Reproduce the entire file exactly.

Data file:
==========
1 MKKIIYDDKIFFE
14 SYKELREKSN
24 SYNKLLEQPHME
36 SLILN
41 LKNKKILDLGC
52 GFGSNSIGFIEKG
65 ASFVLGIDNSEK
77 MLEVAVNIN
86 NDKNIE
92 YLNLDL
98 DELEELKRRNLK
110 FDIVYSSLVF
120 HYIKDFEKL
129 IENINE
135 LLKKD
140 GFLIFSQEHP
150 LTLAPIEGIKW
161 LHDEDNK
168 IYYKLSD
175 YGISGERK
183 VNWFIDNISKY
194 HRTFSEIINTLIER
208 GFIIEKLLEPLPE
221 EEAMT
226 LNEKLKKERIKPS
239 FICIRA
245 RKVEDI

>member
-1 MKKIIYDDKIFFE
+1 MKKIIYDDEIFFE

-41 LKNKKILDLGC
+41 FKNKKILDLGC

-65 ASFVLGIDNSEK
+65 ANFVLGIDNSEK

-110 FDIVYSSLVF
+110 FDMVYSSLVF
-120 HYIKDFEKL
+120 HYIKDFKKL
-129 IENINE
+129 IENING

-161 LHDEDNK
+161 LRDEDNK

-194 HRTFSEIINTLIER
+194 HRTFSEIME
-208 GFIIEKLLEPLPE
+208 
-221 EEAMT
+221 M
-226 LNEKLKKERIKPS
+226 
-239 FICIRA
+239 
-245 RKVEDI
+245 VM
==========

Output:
1 MKKIIYDDKIFFE
14 SYKELREKSN
24 SYNKLLEQPHME
36 SLILN
41 LKNKKILDLGC
52 GFGSNSIGFIEKG
65 ASFVLGIDNSEK
77 MLEVAVNIN
86 NDKNIE
92 YLNLDL
98 DELEELKRRNLK
110 FDIVYSSLVF
120 HYIKDFEKL
129 IENINE
135 LLKKD
140 GFLIFSQEHP
150 LTLAPIEGIKW
161 LHDEDNK
168 IYYKLSD
175 YGISGERK
183 VNWFIDNISKY
194 HRTFSEIINTLIER
208 GFIIEKLLEPLPE
221 EEAMT
226 LNEKLKKERIKPS
239 FICIRA
245 RKVEDI

>member
-1 MKKIIYDDKIFFE
+1 MKKIIYDDEIFFE

-41 LKNKKILDLGC
+41 FKNKKILDLGC

-65 ASFVLGIDNSEK
+65 ANFVLGIDNSEK

-110 FDIVYSSLVF
+110 FDMVYSSLVF
-120 HYIKDFEKL
+120 HYIKDFKKL
-129 IENINE
+129 IENING

-161 LHDEDNK
+161 LRDEDNK

-194 HRTFSEIINTLIER
+194 HRTFSEIME
-208 GFIIEKLLEPLPE
+208 
-221 EEAMT
+221 M
-226 LNEKLKKERIKPS
+226 
-239 FICIRA
+239 
-245 RKVEDI
+245 VM